It is challenging to uphold a compliant text messaging program, but it is not as difficult as it may seem when you have the right partner by your side. With Directful’s platform, which is designed with best practices in mind, you can run your SMS program with confidence, knowing that compliance is being taken care of.
Directful’s in-house legal team focuses on TCPA, CCPA, CTIA, GDPR, CASL, ADA compliance, and more to provide the tools you need to protect yourself from potential risk.
Disclaimer: The information contained in this article is provided for educational and informational purposes only. This article is not intended to provide legal advice and should not be relied upon as such.
- How to stay compliant?
- Protecting Guest Privacy in the Digital Age
- SMS Compliance, Texting Laws & Regulations
- Never bypassing regulations, always up to industry standards
- Ready to Build Your Text Messaging Campaign withPeace of Mind?
Before getting started with this effective marketing channel, it is essential to acquaint yourself with regulations and key requirements on privacy and compliance. Below we outline the current text message compliance regulations, and how we, at Directful, keep our customers compliant with their SMS marketing.
How to stay compliant?
With the ever-changing legal landscape and strictly enforced regulations that vary across states, provinces and countries, it’s essential for hoteliers and marketers to embrace the changes. Failure to do so can lead to costly legal consequences and damages to your hotel’s reputation.
How can hoteliers and marketing teams can stay on top of constantly changing regulations on privacy that seem to overwhelm the digital marketing industry today?
💡 Hint: it’s important to partner with experts who will keep you up-to-date and help navigate the complex legal landscape, or a platform that will keep you compliant.
Let’s familiarize you with key terms, requirements, laws, organizations and upcoming changes on privacy and compliance.
Protecting Guest Privacy in the Digital Age
What You Need To Know
Privacy in the digital age is a significant concern, particularly with the rise of data breaches and cyber-attacks. Hotels collect a vast amount of personal information from their guests, this also means that hotels have a responsibility to ensure the safety and privacy of their guests’ information.
Digital marketing allows hotels to target specific customer segments with personalized offers and promotions, that have a significant impact on hotel revenue.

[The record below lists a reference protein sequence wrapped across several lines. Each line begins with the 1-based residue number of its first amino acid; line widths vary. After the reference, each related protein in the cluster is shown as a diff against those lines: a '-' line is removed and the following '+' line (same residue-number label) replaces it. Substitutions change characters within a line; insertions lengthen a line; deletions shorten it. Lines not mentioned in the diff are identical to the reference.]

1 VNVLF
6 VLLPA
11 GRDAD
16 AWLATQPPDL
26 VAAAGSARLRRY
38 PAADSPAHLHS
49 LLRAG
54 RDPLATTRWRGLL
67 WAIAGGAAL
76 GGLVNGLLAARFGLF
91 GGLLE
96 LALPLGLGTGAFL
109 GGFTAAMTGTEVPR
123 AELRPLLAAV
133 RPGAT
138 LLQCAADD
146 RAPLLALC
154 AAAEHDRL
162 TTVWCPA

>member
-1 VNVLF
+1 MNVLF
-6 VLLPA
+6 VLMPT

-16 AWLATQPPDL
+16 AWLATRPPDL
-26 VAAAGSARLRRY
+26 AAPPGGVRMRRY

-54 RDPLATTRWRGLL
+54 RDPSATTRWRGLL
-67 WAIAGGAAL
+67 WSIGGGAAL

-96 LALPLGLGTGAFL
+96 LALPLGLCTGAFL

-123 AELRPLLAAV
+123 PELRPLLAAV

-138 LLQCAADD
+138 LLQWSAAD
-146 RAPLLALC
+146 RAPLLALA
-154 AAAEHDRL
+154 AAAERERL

However, these advancements come with privacy concerns that hoteliers need to address to ensure that they are not violating their guests’ privacy rights.
Key Organizations Setting Privacy Laws
To protect consumers’ privacy these are the most important organizations that determine privacy laws in the USA, Canada, and Europe:
General Data Protection Regulation
A regulation in the European Union that governs data protection and privacy. The GDPR applies to all businesses that process personal data of individuals located in the EU, regardless of where the business is located.
This means that even businesses located outside the EU that process personal data of EU residents are subject to GDPR compliance requirements.
Personal Information Protection and Electronic Documents Act
A Canadian law that governs the collection, use, and disclosure of personal information, except for provinces that have their own substantially similar privacy laws.
For example, British Columbia has Personal Information Protection Act (PIPA), Alberta – Personal Information Protection Act (PIPA), Quebec – An Act Respecting the Protection of Personal Information in the Private Sector (Quebec Privacy Act).
California Consumer Privacy Act
A law aims to give California residents more control over their personal information and to ensure that businesses are transparent about how they collect, use, and share that information.
Under the CCPA, consumers have the right to know what personal information a business has collected about them, the right to request that the information be deleted, and the right to opt-out of the sale of their personal information.
However, the year 2023 will witness significant changes to privacy regulations in the U.S., as more states begin enforcing new GDPR-inspired statutes. Here is a list of the new state data privacy statutes slated to come online in 2023:
California Privacy Rights Act (CPRA)